January 5, 2017: Roughly 120 countries felt the effects of violent religious and ideological extremism in 2015. Much of the world’s concern has been directed at extremist groups by Wahhabi and Sala sects of Islam, which have spread extensively across the Middle East, Africa, Asia, and parts of Europe. But other forms of religious and ethno-nationalist extremism are also on the rise.

January 4, 2017: Governments — including the United States — increasingly recognize that war and conflict are too often borne on the bodies of women and girls. This is an egregious violation of their human rights, as well as of international law and various normative frameworks on peace, security and development.

December 31, 2016: This policy brief, by Joan Timoney of the Women’s Refugee Commission and Alexandra Arriaga of Futures Without Violence, sheds light on the climate of violence against women that has plagued the Northern Triangle of Central America, and how ongoing violence represents a threat to regional stability and prosperity. Additionally, it highlights why it is imperative that strategies embedded in the U.S. National Action Plan (NAP) on Women, Peace and Security are fully integrated into the U.S. response to the crisis in Central America.

November 1, 2016: “The United States Civil Society Working Group on Women, Peace, and Security (U.S. CSWG) was created in July 2010 to support U.S. Government efforts to ensure that women actively participate in advancing peace and security around the world. The development of a National Action Plan (NAP) on Women, Peace, and Security in December 2011, updated in June 2016, is the cornerstone of these efforts.”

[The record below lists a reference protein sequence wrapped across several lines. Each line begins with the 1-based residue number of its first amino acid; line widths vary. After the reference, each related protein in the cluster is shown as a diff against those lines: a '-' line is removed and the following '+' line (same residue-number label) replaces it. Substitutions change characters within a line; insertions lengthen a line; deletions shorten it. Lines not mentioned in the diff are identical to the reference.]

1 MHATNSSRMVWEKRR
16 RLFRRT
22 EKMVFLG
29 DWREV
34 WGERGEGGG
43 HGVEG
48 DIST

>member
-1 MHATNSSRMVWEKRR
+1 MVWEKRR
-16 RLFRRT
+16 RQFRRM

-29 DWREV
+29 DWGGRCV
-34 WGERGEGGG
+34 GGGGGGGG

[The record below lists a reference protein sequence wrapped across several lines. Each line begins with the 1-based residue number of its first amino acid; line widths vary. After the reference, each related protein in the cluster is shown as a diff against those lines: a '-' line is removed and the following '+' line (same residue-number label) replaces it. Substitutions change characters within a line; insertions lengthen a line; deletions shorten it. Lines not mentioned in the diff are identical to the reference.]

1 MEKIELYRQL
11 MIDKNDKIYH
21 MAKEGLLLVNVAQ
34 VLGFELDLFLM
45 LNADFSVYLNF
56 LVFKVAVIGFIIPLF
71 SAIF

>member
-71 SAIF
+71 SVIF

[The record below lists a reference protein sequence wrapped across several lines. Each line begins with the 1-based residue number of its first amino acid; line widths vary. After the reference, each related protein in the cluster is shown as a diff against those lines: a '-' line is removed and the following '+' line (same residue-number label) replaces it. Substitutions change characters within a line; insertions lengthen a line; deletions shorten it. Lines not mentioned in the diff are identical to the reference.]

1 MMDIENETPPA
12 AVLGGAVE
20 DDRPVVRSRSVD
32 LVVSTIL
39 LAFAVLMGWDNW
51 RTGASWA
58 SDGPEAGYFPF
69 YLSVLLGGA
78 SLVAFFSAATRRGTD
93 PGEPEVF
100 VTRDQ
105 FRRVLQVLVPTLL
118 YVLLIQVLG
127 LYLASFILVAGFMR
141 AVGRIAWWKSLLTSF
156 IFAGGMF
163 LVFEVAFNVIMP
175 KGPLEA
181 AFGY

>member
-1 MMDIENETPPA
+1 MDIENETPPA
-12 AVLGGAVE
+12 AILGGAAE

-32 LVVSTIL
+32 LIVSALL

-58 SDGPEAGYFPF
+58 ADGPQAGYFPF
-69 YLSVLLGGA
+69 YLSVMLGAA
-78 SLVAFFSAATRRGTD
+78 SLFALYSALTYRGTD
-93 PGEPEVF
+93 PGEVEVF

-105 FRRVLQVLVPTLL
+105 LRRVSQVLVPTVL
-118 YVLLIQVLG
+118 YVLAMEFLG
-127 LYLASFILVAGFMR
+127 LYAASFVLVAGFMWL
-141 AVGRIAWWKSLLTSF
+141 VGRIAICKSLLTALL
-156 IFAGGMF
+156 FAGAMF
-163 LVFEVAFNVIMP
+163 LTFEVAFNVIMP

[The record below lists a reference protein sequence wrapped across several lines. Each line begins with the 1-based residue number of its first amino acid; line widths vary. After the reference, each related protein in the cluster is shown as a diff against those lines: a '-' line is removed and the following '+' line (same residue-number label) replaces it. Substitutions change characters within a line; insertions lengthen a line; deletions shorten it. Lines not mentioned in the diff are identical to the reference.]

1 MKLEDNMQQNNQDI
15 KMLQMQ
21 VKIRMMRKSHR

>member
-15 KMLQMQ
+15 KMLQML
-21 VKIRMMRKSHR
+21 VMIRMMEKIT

With the release of the U.S. National Action Plan (U.S. NAP) on Women, Peace and Security and President Obama’s signed Executive Order on making the NAP official U.S. policy on December 19, 2012, the U.S. government has placed the force of law behind its efforts to promote these goals. As a diverse coalition of organizations working on women, peace and security issues, the U.S. Civil Society Working Group is uniquely positioned to assist U.S. government actors in implementing the U.S. NAP.

CSWG Expert Statement

The following statement and recommendations were compiled by the U.S. Civil Society Working Group on Women, Peace and Security. In publishing this statement the Working Group aims to assist the U.S. Government to turn declaratory policy into action and engender effective outcomes that bring peace, security and dignity to the lives of women and men in conflict and crisis settings.

1325 Fact Sheet

The U.S. Civil Society Working Group (CSWG) is a network of experts, NGOs, and academics with years of experience working on issues involving women, war, and peace. Inspired by and building upon the international Women, Peace, and Security agenda, the CSWG informs, promotes, facilitates, and monitors the meaningful implementation of the U.S. National Action Plan on Women, Peace, and Security.